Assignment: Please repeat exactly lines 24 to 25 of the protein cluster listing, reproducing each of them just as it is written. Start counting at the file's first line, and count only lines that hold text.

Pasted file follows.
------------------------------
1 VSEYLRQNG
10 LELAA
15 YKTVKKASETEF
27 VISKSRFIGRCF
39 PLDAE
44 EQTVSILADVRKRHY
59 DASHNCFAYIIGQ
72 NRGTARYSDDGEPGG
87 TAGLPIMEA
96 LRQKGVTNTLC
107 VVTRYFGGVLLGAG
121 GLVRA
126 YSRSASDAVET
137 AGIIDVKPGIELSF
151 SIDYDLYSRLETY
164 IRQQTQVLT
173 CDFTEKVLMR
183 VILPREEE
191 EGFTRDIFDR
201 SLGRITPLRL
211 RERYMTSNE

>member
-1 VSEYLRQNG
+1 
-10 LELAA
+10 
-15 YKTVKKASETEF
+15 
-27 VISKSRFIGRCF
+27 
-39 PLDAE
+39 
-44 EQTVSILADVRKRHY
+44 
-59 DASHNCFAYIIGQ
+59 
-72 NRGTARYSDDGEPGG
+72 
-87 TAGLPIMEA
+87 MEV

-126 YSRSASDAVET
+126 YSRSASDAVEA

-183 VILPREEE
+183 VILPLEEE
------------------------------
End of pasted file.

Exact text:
+1 
-10 LELAA